Behind the sins
“What part in the play will you act out this year, Bob?” I overheard a student asking his classmate.
“Not acting this year,” he replied.
“Really, dude? That’s unbelievable,” Karlson was surprised.
“But I signed up for the crew this year,” Bob said.
“After your stupendous role in Twelve Angry Men, I thought you would take on more challenging roles!”
“Nope, not this year.”
“Why did you decide to quit?”
“I’m not quitting, Karl. I just thought I would be a better actor if I also appreciate what happens behind the scenes,” Bob smiled.
* * *
In life’s stage, we are all actors before God and men. The script about our journey to Heaven has already been written down by God. All that we really have to do is to act out our roles, here and now, as best as we can.
As we perform, we must not be too concerned with how we are doing before the other actors, because it is for God, our real Audience, to Whom we are rendering this daily performance of our life.
On occasions that living up to God’s script goes well, we are usually fine. But when a particular role that we aren’t quite keen on turns up, we become restless and anxious. This is so true when we experience trials like death, illness, separation and misunderstandings.
Somehow, most if not all of us, manage to adjust to gracefully act through these difficult life roles. What seems to be more difficult is facing up or assuming the daily confrontations we have with our weaknesses and disordered tendencies in our nature. In short, our experiences of SIN.
It is our common frustration that just when we have been having everything so good, then we fall and we have everything so bad. Our first and normal reaction to this moral handicap in our nature is to immediately heal its effects by going to confession and making up for the consequences of our sins. But through the years, this ‘cyclic role of falling and getting up again’ can become rather taxing and meaningless.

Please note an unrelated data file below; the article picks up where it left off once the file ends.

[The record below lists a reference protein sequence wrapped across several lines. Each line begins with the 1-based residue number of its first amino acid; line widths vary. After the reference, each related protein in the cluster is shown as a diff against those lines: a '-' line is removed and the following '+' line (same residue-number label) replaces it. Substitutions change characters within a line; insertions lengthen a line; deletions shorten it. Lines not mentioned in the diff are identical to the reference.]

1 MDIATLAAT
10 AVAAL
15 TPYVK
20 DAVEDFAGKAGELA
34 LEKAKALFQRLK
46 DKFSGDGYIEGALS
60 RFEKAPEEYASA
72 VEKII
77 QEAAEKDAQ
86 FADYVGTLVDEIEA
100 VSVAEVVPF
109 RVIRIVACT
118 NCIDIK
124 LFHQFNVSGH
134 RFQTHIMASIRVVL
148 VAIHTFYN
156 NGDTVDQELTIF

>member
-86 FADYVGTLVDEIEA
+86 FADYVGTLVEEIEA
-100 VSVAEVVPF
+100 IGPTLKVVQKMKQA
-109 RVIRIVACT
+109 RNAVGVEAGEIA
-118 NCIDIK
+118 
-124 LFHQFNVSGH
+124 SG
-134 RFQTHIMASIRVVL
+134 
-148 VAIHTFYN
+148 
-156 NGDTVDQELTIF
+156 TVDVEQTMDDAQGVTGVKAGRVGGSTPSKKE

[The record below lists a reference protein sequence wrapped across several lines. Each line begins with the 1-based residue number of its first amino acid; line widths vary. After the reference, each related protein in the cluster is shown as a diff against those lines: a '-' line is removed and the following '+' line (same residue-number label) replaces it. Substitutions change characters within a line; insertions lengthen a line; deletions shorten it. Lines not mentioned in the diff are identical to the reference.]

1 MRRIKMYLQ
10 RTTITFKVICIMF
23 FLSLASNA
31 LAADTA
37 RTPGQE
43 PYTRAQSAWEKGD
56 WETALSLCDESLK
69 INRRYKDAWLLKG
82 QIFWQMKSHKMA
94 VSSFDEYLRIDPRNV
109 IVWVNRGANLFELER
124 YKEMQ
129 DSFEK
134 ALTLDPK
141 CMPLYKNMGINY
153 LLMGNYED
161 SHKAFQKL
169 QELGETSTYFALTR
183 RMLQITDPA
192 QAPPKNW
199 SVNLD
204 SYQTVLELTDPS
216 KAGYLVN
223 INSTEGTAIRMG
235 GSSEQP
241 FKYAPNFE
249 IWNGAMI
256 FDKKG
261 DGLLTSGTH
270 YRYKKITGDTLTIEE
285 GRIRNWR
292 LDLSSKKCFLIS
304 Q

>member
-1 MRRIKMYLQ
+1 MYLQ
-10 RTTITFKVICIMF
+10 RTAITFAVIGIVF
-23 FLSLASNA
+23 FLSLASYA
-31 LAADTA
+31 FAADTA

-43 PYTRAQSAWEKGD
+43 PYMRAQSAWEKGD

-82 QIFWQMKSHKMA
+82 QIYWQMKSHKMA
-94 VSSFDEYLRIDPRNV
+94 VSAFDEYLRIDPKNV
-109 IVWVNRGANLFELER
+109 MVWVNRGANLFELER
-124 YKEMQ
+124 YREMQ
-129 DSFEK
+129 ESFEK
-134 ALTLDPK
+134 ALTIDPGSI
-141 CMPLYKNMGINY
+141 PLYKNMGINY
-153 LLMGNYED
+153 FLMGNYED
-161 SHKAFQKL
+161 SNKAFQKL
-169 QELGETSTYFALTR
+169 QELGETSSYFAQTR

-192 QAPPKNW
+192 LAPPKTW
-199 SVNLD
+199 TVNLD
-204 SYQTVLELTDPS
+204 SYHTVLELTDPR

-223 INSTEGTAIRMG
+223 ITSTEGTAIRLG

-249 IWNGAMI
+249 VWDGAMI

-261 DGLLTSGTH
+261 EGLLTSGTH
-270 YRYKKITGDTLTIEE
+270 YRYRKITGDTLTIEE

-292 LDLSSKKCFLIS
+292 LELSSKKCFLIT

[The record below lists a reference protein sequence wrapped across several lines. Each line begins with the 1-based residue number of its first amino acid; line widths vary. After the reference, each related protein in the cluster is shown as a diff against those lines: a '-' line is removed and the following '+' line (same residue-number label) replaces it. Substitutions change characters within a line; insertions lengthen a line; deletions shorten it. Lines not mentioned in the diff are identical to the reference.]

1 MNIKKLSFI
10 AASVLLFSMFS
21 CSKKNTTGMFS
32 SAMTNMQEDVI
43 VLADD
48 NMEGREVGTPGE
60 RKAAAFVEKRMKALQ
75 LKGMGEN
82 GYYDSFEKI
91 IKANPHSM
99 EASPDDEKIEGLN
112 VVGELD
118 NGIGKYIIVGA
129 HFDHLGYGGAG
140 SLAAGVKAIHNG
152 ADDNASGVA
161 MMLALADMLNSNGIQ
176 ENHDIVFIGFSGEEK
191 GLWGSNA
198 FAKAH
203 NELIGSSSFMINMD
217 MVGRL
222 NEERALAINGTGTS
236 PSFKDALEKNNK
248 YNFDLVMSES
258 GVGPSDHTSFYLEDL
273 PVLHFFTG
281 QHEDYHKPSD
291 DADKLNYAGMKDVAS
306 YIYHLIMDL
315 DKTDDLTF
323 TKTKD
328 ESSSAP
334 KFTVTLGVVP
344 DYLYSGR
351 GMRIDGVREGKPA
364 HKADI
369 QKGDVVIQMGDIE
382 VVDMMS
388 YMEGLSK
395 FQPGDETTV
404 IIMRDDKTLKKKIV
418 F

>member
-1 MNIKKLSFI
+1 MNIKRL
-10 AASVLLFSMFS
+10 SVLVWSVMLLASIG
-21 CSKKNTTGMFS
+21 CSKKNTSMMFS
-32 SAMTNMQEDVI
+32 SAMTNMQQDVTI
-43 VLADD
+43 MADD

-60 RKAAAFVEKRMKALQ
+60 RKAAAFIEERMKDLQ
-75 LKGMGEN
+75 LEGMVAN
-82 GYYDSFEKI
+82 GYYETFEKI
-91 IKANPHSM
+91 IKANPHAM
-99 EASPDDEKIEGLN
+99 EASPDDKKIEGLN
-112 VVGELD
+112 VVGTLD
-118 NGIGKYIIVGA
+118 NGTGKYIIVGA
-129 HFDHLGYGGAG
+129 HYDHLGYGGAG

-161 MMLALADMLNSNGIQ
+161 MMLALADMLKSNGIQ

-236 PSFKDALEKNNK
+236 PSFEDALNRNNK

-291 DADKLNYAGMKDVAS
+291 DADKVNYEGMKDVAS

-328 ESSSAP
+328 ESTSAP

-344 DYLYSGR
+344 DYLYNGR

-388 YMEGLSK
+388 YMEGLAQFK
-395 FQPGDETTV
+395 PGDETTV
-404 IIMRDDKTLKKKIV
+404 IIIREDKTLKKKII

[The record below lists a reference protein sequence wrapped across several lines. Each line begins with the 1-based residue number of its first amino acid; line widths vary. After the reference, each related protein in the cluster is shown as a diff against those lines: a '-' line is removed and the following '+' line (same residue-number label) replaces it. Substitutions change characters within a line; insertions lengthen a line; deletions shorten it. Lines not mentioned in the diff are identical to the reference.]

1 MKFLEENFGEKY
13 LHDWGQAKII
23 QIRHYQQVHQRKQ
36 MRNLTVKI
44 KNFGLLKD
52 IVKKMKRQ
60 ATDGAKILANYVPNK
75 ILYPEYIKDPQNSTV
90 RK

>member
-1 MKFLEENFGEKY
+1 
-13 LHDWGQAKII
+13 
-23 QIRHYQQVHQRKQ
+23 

Thus, besides simply acting upon sin, we must also strive to see and understand what goes on behind our sins. Every sin, that is, any thought, word or act against God and our neighbor, has a story about us. Sin doesn’t just happen. We make it happen. And a lot has to do with what goes on behind our faults.
Knowing our sins, by their names, number, species and circumstances, is a concrete step to overcoming them. The sincere acknowledgement of our sins is the starting point of any conversion. But we must take another step: understanding the why’s of our sinful thoughts, words and actions.
Let’s take the example of cheating in a quiz or exam. To this we can even add how one’s guilt often varies depending on the exam’s weight, say, one is guiltier for a long exam and lesser for a quiz.
All of these sound very nice, but children (adults as well) often stop here and expect to be given some ‘spiritual paracetamol’ to calm their consciences. If we leave things at this stage, the circle of conversion may not be completely and fruitfully drawn.
It may be interesting to ask ‘why they cheated.’ They reply ‘because I didn’t study’ and be more precise like, ‘I was so lazy to study.’ We could further ask what caused his or her laziness. Then it can ultimately lead to ‘being attached to Facebook or some engaging video game.’
We have finally reached the main cause for cheating. It is at this point that one can achieve a more realistic and meaningful spiritual progress. Moreover, with this humble knowledge he can be better counseled or advised with more realistic and effective means to handle his predicament.
Examples of more concrete approaches to address our case of cheating could be: Have you tried bringing the topic of detachment and poverty to your prayer? Have you asked Jesus to help you to be more detached? Why don’t you make a schedule and follow it well. Ask yourself if anything bad would happen if you don’t indulge in your ‘likes’ on specific days? Could you instead replace it with serving others through a chore or spending a little more time doing your homework? And many other incisive resolutions.
This is what it means to get behind our sins in order to know ourselves better. One is not locked into labeling vices, but examines what virtues he can grow in to improve. From this perspective, he is able to act out God’s Will better as he learns to get to the bottom of his actions, purifying his intentions and converting his weaknesses into a renewed source of strength and love.
Lights, camera… Action!!!
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